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Salmond launches new independence Alba Party

“Alex Salmond is returning to frontline politics by launching a new party, splitting the Scottish independence movement. The new group, called the Alba Party, will aim to produce a “supermajority” for independence at the Holyrood election in May. It will only stand on the regional lists, the proportional representation vote where members of the Scottish parliament are elected alongside first-past-the-post constituencies. The SNP is expected to win the vast majority of constituencies, but far fewer list candidates.” – The Times

  • Scottish Tories warn Salmond’s move makes independence more likely – Daily Mail
  • Sturgeon clings to tarnished crown – Daily Telegraph
  • Salmond’s comeback attempt does not bode well for SNP – FT
Comment

Coronavirus 1) Over-70s to get booster Covid vaccines from September

“Over-70s will start to get booster Covid vaccines from September to protect them from new virus variants as the Government drives ahead with its jabs rollout. In an interview with The Telegraph, Nadhim Zahawi, the vaccines minister, revealed details of the plan, which will see some people have three doses within the first 10 months of the jabs being in use. The first booster doses will go to people in the top four priority groups for the original rollout – those aged over 70 as well as frontline NHS and social care workers. Mr Zahawi also revealed that ministers were expecting up to eight vaccines to be available by the autumn with a number made in the UK, including one that could protect from three different Covid variants in a single jab.” – Daily Telegraph

  • Jab for over-70s ‘will work against 3 variants’ – The Sun
  • Mass testing of lorry drivers entering UK delayed – Daily Telegraph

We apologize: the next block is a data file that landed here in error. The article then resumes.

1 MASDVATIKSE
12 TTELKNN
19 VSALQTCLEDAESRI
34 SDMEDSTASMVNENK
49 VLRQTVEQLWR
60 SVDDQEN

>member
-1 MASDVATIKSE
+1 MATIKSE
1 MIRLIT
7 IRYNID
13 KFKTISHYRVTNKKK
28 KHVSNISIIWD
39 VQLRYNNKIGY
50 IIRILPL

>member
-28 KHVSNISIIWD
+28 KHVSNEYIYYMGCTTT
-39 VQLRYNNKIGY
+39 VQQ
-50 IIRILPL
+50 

• Face masks and social distancing ‘could be in place for 10 years’ – The Sun
  • ‘Traffic light’ testing to get Brits on holiday – The Sun
  • UK Covid deaths fall by 31% in a week – The Sun
Comment
  • If vaccines render Covid no worse a threat than flu, we must return to full normality in summer, Editorial – The Sun
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Coronavirus 2) High street shops to open until 10pm

“High street shops will be allowed to stay open until 10pm when the lockdown restrictions are eased and Rishi Sunak is urging people to “go have fun” and spend money. Robert Jenrick, the communities secretary, announced that to help the economic recovery there would be no requirement for shops to fill out extra paperwork. Retailers usually need council permission to open after 7pm. Sunak urged people to “get out there” and spend their money when shops, pubs and restaurants reopened on April 12. The extended shop opening hours will apply in England from Monday to Saturday.” – The Times

  • Shops to open til 10 six days a week – The Sun
  • Take your summer break in Birmingham or Portsmouth, urge ministers – The Times

Coronavirus 3) Britain ready to seal Covid vaccine deal with EU

“The UK is close to striking a vaccine deal with the European Union that will remove the threat of the bloc cutting off supplies. After a week of frantic behind-the-scenes diplomacy the two sides are expected to seal an agreement as soon as this weekend under which the EU will remove its threat to ban the export of Pfizer-BioNTech jabs to Britain. In return the government will agree to forgo some long-term supplies of the Oxford-AstraZeneca vaccine that had been due to be exported from Holland.” – The Times